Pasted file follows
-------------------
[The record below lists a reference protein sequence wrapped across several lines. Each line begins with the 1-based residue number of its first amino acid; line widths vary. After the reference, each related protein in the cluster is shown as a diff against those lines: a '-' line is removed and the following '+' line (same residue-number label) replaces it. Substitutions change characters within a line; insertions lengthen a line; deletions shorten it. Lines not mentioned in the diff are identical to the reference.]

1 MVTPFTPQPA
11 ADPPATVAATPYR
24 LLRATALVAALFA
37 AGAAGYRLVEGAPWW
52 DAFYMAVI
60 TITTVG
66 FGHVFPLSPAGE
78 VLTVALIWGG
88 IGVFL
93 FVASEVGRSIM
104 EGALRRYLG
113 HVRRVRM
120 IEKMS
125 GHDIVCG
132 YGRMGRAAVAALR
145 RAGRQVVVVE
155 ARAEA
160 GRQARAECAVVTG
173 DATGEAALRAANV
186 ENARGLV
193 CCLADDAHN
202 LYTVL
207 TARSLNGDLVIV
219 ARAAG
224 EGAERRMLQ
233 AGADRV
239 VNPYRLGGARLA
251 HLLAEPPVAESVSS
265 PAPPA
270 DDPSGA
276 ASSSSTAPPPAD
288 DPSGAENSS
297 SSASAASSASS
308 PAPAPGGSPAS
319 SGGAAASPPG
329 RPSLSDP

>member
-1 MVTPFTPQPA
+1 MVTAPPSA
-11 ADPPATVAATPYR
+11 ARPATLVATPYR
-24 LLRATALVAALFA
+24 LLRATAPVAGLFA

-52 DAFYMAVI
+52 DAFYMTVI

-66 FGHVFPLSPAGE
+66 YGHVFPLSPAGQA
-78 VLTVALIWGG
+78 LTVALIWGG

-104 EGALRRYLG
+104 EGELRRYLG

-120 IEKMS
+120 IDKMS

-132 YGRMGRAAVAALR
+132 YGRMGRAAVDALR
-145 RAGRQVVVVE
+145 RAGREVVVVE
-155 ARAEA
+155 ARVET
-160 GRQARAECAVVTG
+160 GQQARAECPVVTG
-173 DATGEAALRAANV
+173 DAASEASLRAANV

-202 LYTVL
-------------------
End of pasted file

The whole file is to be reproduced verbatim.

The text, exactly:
[The record below lists a reference protein sequence wrapped across several lines. Each line begins with the 1-based residue number of its first amino acid; line widths vary. After the reference, each related protein in the cluster is shown as a diff against those lines: a '-' line is removed and the following '+' line (same residue-number label) replaces it. Substitutions change characters within a line; insertions lengthen a line; deletions shorten it. Lines not mentioned in the diff are identical to the reference.]

1 MVTPFTPQPA
11 ADPPATVAATPYR
24 LLRATALVAALFA
37 AGAAGYRLVEGAPWW
52 DAFYMAVI
60 TITTVG
66 FGHVFPLSPAGE
78 VLTVALIWGG
88 IGVFL
93 FVASEVGRSIM
104 EGALRRYLG
113 HVRRVRM
120 IEKMS
125 GHDIVCG
132 YGRMGRAAVAALR
145 RAGRQVVVVE
155 ARAEA
160 GRQARAECAVVTG
173 DATGEAALRAANV
186 ENARGLV
193 CCLADDAHN
202 LYTVL
207 TARSLNGDLVIV
219 ARAAG
224 EGAERRMLQ
233 AGADRV
239 VNPYRLGGARLA
251 HLLAEPPVAESVSS
265 PAPPA
270 DDPSGA
276 ASSSSTAPPPAD
288 DPSGAENSS
297 SSASAASSASS
308 PAPAPGGSPAS
319 SGGAAASPPG
329 RPSLSDP

>member
-1 MVTPFTPQPA
+1 MVTAPPSA
-11 ADPPATVAATPYR
+11 ARPATLVATPYR
-24 LLRATALVAALFA
+24 LLRATAPVAGLFA

-52 DAFYMAVI
+52 DAFYMTVI

-66 FGHVFPLSPAGE
+66 YGHVFPLSPAGQA
-78 VLTVALIWGG
+78 LTVALIWGG

-104 EGALRRYLG
+104 EGELRRYLG

-120 IEKMS
+120 IDKMS

-132 YGRMGRAAVAALR
+132 YGRMGRAAVDALR
-145 RAGRQVVVVE
+145 RAGREVVVVE
-155 ARAEA
+155 ARVET
-160 GRQARAECAVVTG
+160 GQQARAECPVVTG
-173 DATGEAALRAANV
+173 DAASEASLRAANV

-202 LYTVL